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Foundation species patch configuration mediates salt marsh biodiversity, stability and multifunctionality

Crotty, Sinéad M., Sharp, Sean J., Bersoza, Ada C., Prince, Kimberly D., Cronk, Katheryne, Johnson, Emma E., Angelini, Christine
Ecology letters 2018 v.21 no.11 pp. 1681-1692
biodiversity, ecosystems, environmental impact, field experimentation, mussels, salt marshes, Southeastern United States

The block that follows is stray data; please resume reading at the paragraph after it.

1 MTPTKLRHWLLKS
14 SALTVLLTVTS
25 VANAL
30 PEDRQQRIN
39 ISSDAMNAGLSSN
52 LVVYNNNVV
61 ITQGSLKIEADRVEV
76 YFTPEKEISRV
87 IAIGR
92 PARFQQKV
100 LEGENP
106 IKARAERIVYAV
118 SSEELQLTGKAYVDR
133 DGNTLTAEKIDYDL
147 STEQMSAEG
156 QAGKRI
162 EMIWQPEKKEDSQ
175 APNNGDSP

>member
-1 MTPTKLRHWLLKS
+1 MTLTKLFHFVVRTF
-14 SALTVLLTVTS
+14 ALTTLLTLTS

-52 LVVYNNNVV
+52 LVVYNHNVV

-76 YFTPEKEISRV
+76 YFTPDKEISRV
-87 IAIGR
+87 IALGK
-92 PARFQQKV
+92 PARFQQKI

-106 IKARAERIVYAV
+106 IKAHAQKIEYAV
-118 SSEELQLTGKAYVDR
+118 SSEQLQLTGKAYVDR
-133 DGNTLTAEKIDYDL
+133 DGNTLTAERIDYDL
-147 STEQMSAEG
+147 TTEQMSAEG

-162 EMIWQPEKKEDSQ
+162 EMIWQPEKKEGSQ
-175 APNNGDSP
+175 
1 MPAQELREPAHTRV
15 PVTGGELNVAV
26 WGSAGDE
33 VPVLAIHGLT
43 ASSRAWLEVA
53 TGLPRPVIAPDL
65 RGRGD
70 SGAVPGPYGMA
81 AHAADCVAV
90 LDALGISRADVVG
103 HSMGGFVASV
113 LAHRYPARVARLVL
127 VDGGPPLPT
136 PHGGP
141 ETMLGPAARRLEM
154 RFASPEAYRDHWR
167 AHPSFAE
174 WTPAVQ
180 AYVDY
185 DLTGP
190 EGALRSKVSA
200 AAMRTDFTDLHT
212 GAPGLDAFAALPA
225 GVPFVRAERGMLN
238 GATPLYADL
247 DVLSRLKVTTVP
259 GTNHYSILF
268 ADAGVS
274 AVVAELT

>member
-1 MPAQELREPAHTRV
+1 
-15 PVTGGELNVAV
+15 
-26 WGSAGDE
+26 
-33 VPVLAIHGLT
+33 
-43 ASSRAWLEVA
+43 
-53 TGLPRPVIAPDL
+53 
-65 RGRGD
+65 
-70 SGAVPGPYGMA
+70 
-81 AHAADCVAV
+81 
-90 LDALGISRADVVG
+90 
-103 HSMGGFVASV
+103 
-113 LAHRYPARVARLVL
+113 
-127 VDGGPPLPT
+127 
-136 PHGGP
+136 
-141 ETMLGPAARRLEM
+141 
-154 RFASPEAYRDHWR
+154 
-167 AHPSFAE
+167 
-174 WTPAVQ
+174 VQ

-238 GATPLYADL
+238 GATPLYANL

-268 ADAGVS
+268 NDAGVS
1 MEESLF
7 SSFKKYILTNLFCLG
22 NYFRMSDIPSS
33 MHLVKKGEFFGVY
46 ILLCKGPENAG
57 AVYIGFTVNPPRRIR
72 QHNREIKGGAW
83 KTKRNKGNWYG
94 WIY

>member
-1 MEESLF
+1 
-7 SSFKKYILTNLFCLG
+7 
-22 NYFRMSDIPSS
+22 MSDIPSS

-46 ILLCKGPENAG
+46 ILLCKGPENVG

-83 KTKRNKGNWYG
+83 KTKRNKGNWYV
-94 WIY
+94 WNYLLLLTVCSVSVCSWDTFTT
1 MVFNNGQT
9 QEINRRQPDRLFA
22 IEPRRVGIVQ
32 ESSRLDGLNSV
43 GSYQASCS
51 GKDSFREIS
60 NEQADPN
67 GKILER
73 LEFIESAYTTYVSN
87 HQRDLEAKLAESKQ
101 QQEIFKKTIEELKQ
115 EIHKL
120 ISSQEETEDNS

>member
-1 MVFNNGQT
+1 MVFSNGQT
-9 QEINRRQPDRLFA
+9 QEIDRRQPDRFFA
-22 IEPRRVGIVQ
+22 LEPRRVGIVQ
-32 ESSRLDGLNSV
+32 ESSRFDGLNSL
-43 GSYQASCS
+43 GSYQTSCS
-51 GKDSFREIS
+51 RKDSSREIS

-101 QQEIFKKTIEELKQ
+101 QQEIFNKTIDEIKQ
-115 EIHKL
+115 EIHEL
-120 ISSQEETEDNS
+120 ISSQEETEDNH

Foundation species enhance biodiversity and multifunctionality across many systems; however, whether foundation species patch configuration mediates their ecological effects is unknown. In a 6‐month field experiment, we test which attributes of foundation species patch configuration – i.e. patch size, total patch area, perimeter, area‐perimeter ratio, or connectivity – control biodiversity, stability and multifunctionality by adding a standardised density of mussel foundation species in patches of 1, 5, 10, 30, 60, 90 or 180 individuals to a southeastern US salt marsh. Over 67% of response variables increased with clustering of mussels, responses that were driven by increases in area–perimeter ratio (33%), decreases in perimeter (29%), or increases in patch size (5%), suggesting sensitivity to external stressors and/or dependence on foundation species‐derived niche availability and segregation. Thus, mussel configuration – by controlling the relative distribution of multidimensional patch interior and edge niche space – critically modulates this foundation species’ effects on ecosystem structure, stability and function.